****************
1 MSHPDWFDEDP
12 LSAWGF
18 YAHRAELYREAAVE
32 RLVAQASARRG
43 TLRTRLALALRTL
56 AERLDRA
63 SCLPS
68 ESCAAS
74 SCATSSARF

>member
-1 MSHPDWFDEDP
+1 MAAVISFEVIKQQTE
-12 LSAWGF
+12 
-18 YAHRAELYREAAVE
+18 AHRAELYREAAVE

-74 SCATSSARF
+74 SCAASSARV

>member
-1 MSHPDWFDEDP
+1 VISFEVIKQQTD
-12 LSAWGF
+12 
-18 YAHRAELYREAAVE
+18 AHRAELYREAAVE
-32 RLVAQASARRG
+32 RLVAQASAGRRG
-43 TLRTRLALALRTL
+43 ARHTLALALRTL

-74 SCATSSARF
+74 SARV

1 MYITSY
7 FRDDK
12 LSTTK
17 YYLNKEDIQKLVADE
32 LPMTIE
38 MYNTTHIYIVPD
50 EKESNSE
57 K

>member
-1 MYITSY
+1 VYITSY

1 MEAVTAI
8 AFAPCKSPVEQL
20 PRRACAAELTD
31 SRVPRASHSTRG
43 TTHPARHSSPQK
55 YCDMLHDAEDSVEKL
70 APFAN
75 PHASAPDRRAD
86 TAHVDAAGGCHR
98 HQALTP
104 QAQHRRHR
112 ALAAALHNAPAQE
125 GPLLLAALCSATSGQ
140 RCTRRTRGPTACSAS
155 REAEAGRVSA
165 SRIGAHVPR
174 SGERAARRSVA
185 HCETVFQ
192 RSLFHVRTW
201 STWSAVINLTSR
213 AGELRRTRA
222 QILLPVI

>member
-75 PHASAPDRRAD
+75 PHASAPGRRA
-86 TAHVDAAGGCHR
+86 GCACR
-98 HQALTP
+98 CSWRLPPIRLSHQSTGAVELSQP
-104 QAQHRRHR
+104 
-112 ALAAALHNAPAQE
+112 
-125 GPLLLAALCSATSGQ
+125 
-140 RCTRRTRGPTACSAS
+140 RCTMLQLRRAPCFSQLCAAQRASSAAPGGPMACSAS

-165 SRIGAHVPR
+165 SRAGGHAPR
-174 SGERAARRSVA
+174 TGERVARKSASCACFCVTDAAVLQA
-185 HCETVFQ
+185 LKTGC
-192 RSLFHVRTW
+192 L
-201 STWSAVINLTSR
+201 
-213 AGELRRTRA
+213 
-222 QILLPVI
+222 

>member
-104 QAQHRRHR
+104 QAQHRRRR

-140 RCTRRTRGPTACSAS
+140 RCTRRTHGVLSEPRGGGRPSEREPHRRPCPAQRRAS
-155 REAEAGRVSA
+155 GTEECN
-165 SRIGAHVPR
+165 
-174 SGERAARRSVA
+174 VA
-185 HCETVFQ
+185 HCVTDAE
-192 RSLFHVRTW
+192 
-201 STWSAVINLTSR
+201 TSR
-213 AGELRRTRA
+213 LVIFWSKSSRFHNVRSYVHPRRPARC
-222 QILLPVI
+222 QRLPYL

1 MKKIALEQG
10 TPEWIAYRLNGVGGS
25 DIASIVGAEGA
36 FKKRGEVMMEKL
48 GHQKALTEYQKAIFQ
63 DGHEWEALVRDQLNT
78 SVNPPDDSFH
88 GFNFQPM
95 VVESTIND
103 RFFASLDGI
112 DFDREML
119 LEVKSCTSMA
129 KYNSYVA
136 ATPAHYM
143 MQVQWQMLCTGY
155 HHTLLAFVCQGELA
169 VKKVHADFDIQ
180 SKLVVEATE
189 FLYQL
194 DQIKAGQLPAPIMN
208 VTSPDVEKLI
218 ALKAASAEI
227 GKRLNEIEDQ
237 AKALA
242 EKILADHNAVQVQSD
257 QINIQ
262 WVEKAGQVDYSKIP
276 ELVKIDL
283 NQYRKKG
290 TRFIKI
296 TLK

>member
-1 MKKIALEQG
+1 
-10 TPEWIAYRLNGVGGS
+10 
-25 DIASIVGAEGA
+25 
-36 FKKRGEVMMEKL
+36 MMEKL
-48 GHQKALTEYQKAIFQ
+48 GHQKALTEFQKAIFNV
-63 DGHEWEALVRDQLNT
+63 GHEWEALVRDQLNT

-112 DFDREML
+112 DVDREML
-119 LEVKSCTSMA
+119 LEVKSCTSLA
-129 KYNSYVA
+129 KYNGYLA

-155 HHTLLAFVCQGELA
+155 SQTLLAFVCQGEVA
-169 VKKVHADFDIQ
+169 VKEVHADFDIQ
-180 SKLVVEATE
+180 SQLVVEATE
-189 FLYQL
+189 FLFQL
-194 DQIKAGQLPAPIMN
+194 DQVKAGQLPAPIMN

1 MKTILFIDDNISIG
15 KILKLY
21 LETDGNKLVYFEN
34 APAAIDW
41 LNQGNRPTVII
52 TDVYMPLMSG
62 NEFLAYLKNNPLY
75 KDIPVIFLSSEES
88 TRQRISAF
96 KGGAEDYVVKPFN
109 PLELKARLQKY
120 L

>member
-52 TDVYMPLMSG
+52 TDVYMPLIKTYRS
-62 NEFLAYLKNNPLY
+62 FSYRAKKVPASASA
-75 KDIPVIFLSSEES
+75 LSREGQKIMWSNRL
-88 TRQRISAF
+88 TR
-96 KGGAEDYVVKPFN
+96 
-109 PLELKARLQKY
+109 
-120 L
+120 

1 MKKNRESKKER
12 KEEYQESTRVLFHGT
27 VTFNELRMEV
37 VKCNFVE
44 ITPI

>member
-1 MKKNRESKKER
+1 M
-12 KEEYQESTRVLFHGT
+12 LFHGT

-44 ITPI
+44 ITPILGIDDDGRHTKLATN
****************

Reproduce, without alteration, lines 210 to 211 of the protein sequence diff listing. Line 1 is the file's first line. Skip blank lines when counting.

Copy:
-12 KEEYQESTRVLFHGT
+12 LFHGT